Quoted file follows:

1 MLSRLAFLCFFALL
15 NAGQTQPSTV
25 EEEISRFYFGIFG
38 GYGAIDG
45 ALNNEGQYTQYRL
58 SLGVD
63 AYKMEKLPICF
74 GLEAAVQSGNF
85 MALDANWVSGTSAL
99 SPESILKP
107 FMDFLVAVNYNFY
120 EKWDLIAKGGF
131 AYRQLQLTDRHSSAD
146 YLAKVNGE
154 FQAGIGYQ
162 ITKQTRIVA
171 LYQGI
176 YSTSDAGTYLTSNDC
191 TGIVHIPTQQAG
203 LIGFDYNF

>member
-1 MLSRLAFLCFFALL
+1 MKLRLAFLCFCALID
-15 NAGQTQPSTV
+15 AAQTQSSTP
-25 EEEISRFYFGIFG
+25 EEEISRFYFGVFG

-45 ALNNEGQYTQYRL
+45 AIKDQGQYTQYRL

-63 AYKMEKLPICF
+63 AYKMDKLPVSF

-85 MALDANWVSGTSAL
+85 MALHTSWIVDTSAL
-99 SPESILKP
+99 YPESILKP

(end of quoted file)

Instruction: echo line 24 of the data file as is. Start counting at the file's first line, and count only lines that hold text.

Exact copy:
-15 NAGQTQPSTV